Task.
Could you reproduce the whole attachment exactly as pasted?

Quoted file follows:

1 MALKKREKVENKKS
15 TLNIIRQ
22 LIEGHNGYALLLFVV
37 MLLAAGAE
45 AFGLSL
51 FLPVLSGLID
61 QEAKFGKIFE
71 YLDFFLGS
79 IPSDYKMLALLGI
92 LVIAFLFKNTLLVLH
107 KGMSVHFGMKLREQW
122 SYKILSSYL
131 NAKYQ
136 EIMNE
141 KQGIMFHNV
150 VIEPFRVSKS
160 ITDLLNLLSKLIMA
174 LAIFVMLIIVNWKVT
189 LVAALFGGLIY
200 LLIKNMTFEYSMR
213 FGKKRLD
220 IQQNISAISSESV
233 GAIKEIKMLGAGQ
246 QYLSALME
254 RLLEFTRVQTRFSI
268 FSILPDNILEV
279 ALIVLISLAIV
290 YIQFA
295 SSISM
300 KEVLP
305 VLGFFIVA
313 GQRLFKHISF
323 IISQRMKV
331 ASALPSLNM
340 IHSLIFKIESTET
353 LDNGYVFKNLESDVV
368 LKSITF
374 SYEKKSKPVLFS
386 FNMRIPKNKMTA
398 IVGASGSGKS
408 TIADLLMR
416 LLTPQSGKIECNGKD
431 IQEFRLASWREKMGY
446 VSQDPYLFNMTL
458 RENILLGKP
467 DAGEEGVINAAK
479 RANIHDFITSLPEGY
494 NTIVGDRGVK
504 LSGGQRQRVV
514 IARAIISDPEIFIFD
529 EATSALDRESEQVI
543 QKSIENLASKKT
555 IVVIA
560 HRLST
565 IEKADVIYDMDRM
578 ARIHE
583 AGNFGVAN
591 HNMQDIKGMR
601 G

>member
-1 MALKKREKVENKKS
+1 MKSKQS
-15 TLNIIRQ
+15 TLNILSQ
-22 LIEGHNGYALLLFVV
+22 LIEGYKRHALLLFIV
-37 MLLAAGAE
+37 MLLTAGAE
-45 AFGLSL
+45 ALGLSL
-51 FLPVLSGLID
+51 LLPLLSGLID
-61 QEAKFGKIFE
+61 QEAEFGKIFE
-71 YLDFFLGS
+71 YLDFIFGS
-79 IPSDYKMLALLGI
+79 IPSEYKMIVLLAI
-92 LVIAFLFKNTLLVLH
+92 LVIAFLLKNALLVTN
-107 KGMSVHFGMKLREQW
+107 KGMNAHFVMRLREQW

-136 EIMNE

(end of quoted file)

1 MALKKREKVENKKS
15 TLNIIRQ
22 LIEGHNGYALLLFVV
37 MLLAAGAE
45 AFGLSL
51 FLPVLSGLID
61 QEAKFGKIFE
71 YLDFFLGS
79 IPSDYKMLALLGI
92 LVIAFLFKNTLLVLH
107 KGMSVHFGMKLREQW
122 SYKILSSYL
131 NAKYQ
136 EIMNE
141 KQGIMFHNV
150 VIEPFRVSKS
160 ITDLLNLLSKLIMA
174 LAIFVMLIIVNWKVT
189 LVAALFGGLIY
200 LLIKNMTFEYSMR
213 FGKKRLD
220 IQQNISAISSESV
233 GAIKEIKMLGAGQ
246 QYLSALME
254 RLLEFTRVQTRFSI
268 FSILPDNILEV
279 ALIVLISLAIV
290 YIQFA
295 SSISM
300 KEVLP
305 VLGFFIVA
313 GQRLFKHISF
323 IISQRMKV
331 ASALPSLNM
340 IHSLIFKIESTET
353 LDNGYVFKNLESDVV
368 LKSITF
374 SYEKKSKPVLFS
386 FNMRIPKNKMTA
398 IVGASGSGKS
408 TIADLLMR
416 LLTPQSGKIECNGKD
431 IQEFRLASWREKMGY
446 VSQDPYLFNMTL
458 RENILLGKP
467 DAGEEGVINAAK
479 RANIHDFITSLPEGY
494 NTIVGDRGVK
504 LSGGQRQRVV
514 IARAIISDPEIFIFD
529 EATSALDRESEQVI
543 QKSIENLASKKT
555 IVVIA
560 HRLST
565 IEKADVIYDMDRM
578 ARIHE
583 AGNFGVAN
591 HNMQDIKGMR
601 G

>member
-1 MALKKREKVENKKS
+1 MKSKQS
-15 TLNIIRQ
+15 TLNILSQ
-22 LIEGHNGYALLLFVV
+22 LIEGYKRHALLLFIV
-37 MLLAAGAE
+37 MLLTAGAE
-45 AFGLSL
+45 ALGLSL
-51 FLPVLSGLID
+51 LLPLLSGLID
-61 QEAKFGKIFE
+61 QEAEFGKIFE
-71 YLDFFLGS
+71 YLDFIFGS
-79 IPSDYKMLALLGI
+79 IPSEYKMIVLLAI
-92 LVIAFLFKNTLLVLH
+92 LVIAFLLKNALLVTN
-107 KGMSVHFGMKLREQW
+107 KGMNAHFVMRLREQW

-136 EIMNE